Thanh Hóa coastal village witnesses increasing erosion

November 10, 2022 - 10:07
Residents at Tân Xuân Village recalled how several houses collapsed into the sea, and those families had to move further inland.
Erosion is a major concern along the coast in Tân Xuân Village, Thanh Hóa Province. — Photo VNA/VNS Photo

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THANH HÓA — Along the coast in Tân Xuân Village are the remains of houses dragged down by the waves.

Here, coastal erosion is a major concern.

Local resident Nguyễn Văn Đượng lives just a few metres from the water’s edge, where significant coastal erosion is recorded.

The area next to his house, once a casuarina forest blocking the waves, is now littered with garbage and wood floating in from the sea.

A fisherman who has spent more than half of his life in the water, Đượng could not hide the worry on his face as the sea “swallows” his village.

He told Nông nghiệp (Agriculture) newspaper: “In the past, the shore measured a few hundred metres wide, so we fishermen had a place to dig for clams and catch some fish. But in recent years, the sea keeps inching in, encroaching on all the land.

“We don’t know what will happen to this place tomorrow if the sea keeps creeping into the land. I have never seen such serious shoreline change as right now.”

Bùi Thị Hương, Đượng’s wife said: “Coastal people like us quite understand the cycle of the water level, at times the waves would bring accretion and other times erosion.

“A few years back, the shoreline advances significantly and the waves don’t bring in as much sediment as before.”

Other residents at Tân Xuân Village recalled how 10 years ago, several houses collapsed into the sea, and those families had to move further inland.

Many people also want to move away, but they don’t have the financial means to do so.

Nguyễn Thị Kim, a local resident said: “Tân Xuân villagers really hope that the authorities come up with solutions to mitigate these issues for the stability of people’s lives and peace of mind.”

According to the People’s Committee of Hoằng Phụ Commune where Tân Xuân Village is located, due to high tides and rapid waves, the area between the shoreline and Mã River that runs through the locality witnessed serious erosion recently, especially during June and July this year.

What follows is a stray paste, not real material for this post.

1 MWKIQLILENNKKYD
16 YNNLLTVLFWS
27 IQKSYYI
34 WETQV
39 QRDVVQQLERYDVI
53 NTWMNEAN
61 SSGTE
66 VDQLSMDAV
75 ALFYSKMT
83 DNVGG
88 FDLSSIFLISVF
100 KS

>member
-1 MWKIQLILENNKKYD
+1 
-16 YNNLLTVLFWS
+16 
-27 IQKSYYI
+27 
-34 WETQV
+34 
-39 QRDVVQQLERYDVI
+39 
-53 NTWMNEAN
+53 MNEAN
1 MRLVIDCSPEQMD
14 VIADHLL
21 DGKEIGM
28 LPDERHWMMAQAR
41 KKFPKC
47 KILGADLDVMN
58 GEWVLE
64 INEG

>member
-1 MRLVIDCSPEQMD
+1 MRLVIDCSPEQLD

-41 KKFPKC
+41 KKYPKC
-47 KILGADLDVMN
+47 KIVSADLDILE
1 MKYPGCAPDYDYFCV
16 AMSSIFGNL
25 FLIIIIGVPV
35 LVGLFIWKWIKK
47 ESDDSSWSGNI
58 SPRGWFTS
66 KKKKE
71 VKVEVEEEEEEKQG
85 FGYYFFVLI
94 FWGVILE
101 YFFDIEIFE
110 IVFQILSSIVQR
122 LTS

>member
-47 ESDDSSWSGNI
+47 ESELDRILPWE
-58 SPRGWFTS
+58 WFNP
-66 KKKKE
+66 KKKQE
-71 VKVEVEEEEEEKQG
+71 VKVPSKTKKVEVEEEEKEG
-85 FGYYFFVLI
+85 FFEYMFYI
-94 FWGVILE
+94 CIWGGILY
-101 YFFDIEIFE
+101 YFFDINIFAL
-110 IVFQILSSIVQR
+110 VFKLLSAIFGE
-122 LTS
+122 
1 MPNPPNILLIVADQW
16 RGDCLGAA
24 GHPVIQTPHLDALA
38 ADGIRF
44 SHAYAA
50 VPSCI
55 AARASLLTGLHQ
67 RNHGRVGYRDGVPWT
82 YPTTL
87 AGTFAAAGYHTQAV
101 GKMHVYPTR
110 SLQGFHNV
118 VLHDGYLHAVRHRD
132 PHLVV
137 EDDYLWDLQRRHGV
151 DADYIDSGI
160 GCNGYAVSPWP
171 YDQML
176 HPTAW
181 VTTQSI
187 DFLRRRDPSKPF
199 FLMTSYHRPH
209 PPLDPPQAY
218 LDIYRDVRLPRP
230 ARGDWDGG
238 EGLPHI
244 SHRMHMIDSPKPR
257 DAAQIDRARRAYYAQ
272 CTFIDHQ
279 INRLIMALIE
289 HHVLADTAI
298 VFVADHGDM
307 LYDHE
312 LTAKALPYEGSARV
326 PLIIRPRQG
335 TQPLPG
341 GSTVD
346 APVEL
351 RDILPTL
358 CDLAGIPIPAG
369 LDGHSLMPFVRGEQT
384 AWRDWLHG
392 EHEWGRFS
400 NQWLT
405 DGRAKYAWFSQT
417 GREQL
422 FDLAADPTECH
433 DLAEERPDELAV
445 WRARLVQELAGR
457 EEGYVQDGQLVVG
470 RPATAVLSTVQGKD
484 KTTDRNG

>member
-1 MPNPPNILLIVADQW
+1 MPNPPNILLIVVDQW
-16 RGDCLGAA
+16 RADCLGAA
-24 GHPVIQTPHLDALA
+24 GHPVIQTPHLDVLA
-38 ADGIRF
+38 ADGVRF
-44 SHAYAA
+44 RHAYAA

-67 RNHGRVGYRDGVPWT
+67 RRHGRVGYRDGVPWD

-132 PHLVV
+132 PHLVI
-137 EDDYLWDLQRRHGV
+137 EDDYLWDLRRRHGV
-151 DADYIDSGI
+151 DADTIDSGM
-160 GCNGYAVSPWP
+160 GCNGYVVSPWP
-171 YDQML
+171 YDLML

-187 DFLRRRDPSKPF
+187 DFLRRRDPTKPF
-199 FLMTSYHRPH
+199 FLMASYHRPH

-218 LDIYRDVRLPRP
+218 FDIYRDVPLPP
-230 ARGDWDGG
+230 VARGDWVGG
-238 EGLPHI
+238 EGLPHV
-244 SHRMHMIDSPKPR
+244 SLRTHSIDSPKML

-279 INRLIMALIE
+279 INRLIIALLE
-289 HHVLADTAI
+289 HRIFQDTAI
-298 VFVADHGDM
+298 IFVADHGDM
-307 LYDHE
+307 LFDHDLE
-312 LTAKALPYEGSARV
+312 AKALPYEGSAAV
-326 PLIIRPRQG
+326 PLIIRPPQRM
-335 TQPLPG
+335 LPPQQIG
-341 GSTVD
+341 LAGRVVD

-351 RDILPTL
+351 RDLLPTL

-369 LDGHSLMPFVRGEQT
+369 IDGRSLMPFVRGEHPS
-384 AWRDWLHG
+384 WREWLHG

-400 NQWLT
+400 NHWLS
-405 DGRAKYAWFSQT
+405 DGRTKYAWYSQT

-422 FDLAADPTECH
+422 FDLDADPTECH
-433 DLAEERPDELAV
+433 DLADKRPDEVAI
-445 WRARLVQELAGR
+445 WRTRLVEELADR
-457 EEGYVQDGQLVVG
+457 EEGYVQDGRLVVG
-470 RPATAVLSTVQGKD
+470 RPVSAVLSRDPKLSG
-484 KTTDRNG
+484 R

Three households have lost their homes due to the serious erosion over a total area of about 1,000sq.m, while Lạch Hới Border Guard station was also affected.

The phenomenon is ongoing with some places witness erosion of 150-metre-wide from the water’s edge into the shore.

Nguyễn Thanh Bình, chairman of Hoằng Phụ People’s Committee said: “This situation is now beyond the local capacity. We have reported to the higher authorities and requested solutions to this matter.

“To stabilise people’s lives, it is necessary to put in place infrastructure that prevents erosion.”

Tân Xuân villagers added that in addition to the natural causes, this erosion could be the result of sand mining at Lạch Hới Estuary, and for a major construction project years ago, which might have caused changes in the flow and coastal land.

Bùi Thị Hương said: “They used modern equipment so the machine is really quiet, making it hard to detect and prevent this act. When the residents found out about the sand-mining boats, they had already disappeared.”

Captain Nguyễn Đình Hoàn – chief of Lạch Hới Border Guard station said that there was an illegal case of sand mining at the beginning of this year, but it was not at the flow at Lạch Hới Estuary, so it was difficult to say that sand mining was the cause for this erosion.

Meanwhile, Phạm Văn Hoành, deputy director of Thanh Hóa Provincial Department of Natural Resources and Environment said that a scientific assessment was required to determine the cause of this phenomenon.

He said: “Regarding geology, this place was called ‘Hải Tiến’ long ago, back in the French colonial time, which means ‘the advancing sea’. Today, the sea continues to rise, but at a slower rate, which makes it hard to detect.

“We will continue to consult the province and host a conference with scientists to assess the geological structure of the area.

“In the long term, a breakwater is needed to ensure safety in this location.”

After the visit to the site, the deputy chairman of Thanh Hóa Provincial People’s Committee Lê Đức Giang said that the situation was quite serious.

“The erosion occurs at the ecosystem where the river meets the sea, negatively affecting the people’s lives and livelihoods,” he added.

An emergency situation is expected to be declared, with signage soon to be set up to prevent locals and tourists from going to the areas at risk of erosion. — VNS